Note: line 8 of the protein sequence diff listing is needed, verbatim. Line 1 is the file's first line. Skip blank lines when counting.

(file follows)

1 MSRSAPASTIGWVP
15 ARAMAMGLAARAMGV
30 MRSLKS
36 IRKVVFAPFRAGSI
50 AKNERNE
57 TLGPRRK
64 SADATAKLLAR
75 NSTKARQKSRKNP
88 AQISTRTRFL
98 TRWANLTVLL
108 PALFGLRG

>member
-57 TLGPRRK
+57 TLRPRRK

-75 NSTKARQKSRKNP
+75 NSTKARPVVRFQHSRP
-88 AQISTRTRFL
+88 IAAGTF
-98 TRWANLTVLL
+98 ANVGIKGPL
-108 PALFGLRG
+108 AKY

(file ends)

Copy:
75 NSTKARQKSRKNP